I don’t know if that’s always true, though. I think from a logistical perspective, people are willing to accept replicas in place of reality (buy a postcard or poster of a painting rather than the real thing) but I think that we value things that are more difficult to attain, whether that difficulty comes in the physical object or the experience. I buy prints of paintings I like because I can’t feasibly get the originals – I value an original painting more highly. From a logistical perspective, it’s great that all of the quintessentially English experiences are on one island, easily accessible if you’ve got enough money. From a value perspective, I prefer the journey – the ability to treat each site as its own experience rather than an item on a checklist. From an emotional perspective, I also appreciate the time in between the experiences to absorb and reflect on wherever I’ve just been – if I went to the Island and was faced with Stonehenge next to Robin Hood next to Nell Gwynn’s orange (juice) stall next to Buckingham Palace, I think my brain would explode from overload. (And, for the record, I saw David in the museum, as well as in the square. I also think that one of the reasons that the replica is so easily accepted in place of the original is because it is in the original location, while the original is in an artificial location – so I don’t think the David analogy is quite right for their replica replacing reality argument, but that’s the one that they use, so there you go.)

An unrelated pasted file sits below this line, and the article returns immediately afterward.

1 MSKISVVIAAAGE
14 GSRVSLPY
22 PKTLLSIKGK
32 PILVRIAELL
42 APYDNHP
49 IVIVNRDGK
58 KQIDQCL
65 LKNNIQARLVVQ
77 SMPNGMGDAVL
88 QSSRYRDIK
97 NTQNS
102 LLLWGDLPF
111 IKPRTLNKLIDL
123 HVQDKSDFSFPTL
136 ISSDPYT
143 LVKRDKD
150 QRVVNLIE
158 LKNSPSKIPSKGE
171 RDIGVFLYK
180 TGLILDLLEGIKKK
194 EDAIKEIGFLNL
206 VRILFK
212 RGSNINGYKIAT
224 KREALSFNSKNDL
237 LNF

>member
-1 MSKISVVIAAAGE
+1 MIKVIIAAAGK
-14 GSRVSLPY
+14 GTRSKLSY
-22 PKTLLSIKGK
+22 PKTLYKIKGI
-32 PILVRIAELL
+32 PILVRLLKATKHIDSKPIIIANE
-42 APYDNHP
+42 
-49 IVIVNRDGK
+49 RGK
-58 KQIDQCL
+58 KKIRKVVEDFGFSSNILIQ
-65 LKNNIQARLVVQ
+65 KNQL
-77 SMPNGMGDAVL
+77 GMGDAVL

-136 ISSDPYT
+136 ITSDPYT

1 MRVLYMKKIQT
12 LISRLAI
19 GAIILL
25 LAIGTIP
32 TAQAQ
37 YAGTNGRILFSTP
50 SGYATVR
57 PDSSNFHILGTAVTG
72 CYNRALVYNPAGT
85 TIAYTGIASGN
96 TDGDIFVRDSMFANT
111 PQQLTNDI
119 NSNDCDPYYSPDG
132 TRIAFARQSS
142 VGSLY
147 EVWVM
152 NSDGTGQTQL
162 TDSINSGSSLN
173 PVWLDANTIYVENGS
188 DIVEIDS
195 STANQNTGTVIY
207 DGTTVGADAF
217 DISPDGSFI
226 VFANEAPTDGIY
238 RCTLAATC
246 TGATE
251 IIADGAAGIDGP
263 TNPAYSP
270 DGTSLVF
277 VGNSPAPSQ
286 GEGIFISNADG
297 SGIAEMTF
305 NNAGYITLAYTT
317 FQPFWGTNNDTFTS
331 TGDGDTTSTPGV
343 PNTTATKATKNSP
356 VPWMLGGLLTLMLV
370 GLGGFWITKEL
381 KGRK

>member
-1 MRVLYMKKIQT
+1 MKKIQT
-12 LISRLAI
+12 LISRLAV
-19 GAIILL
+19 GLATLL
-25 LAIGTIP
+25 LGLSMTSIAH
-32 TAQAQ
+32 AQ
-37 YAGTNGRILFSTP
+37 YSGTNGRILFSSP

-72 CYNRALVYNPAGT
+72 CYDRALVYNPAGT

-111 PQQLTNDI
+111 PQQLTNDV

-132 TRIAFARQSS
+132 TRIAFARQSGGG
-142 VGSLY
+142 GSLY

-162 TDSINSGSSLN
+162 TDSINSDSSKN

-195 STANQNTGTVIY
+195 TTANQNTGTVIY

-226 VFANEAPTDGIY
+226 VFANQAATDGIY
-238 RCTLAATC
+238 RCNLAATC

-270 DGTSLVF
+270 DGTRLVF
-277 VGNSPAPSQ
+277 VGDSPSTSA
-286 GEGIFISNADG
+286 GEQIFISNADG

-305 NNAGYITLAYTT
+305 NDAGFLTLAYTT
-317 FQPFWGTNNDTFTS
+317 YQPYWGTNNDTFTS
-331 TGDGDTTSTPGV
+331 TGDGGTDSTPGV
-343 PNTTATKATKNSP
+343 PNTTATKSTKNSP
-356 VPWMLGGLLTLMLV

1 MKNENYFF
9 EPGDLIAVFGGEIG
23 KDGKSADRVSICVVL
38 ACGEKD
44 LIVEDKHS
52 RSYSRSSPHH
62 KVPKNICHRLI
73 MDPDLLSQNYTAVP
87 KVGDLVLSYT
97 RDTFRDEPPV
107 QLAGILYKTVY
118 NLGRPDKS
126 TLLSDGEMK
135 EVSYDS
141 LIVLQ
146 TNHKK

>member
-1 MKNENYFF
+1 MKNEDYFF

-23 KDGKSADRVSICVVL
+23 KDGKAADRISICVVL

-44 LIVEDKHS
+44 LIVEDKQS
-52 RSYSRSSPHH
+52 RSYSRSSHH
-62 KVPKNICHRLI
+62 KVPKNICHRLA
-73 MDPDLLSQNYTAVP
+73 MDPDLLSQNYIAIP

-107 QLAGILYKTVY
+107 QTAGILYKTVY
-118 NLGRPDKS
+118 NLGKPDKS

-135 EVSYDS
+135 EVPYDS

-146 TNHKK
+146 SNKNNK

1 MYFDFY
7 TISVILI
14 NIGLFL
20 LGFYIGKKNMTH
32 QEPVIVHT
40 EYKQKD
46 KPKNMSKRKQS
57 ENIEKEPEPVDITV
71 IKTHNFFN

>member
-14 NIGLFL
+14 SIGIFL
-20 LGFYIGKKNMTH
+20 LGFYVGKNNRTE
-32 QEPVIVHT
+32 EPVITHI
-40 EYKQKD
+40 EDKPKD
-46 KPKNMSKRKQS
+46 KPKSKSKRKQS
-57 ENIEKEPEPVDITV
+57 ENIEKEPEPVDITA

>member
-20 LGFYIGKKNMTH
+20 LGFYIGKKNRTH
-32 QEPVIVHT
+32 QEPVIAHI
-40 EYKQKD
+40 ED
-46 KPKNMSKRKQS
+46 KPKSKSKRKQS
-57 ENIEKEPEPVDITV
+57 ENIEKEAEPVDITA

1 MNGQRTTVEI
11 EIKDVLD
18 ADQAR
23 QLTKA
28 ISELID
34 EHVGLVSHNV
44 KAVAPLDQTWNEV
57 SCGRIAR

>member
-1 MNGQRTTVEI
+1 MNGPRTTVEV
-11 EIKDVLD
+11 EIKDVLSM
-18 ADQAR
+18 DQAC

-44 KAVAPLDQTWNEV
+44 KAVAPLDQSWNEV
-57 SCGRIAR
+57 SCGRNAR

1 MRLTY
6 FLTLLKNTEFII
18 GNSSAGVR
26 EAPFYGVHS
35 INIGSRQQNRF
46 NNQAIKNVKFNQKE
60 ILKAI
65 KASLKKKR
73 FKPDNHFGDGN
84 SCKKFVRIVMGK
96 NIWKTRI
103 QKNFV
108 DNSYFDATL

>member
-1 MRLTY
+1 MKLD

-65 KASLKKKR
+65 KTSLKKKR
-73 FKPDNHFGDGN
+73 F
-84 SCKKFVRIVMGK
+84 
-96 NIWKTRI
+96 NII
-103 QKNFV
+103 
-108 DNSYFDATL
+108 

I also have some serious questions about the society on the Island. For something that is supposed to be a self-contained entity, there are a lot of ways that it defies its containment. The Island simply could not exist independently of the rest of the world, and that’s something that I think that Pitco completely ignores. It works in the context of the book (which is, of course, all that it’s meant to do), but it should never be forgotten that the Island is, in fact, a theme park, not a functioning country the way that it pretends to be. There is no allotment for sick, elderly, or young – presumably they must be shipped over to Dieppe.  If there were an apocalyptic event and tourists could no longer come to the Island, the whole system would collapse. They’d want Anglia’s help then, wouldn’t they? WOULDN’T THEY!